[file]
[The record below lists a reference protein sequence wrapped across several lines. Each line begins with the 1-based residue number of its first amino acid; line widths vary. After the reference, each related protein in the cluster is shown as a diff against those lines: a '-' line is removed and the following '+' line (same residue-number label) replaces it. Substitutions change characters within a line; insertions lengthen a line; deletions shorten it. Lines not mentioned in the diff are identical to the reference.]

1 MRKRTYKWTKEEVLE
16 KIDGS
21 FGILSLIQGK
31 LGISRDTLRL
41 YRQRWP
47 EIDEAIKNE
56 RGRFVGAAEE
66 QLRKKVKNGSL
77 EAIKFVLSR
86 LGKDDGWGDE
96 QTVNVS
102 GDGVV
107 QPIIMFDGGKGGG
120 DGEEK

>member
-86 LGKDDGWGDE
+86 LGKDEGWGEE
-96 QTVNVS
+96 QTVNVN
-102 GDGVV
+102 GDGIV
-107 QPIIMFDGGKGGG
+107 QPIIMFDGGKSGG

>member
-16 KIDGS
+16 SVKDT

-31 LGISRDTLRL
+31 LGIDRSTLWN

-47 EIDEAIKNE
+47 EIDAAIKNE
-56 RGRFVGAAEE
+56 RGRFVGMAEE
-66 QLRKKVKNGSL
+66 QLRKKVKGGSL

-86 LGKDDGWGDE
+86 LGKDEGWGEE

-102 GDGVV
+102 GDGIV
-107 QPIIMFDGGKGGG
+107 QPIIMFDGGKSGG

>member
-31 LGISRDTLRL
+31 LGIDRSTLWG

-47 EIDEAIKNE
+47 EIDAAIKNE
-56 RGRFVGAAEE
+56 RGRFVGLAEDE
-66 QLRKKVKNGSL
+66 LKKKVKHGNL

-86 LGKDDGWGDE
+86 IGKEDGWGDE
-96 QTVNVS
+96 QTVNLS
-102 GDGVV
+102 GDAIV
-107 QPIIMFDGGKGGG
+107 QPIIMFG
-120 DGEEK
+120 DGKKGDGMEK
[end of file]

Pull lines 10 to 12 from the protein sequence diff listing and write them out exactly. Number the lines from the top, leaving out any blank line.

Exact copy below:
77 EAIKFVLSR
86 LGKDDGWGDE
96 QTVNVS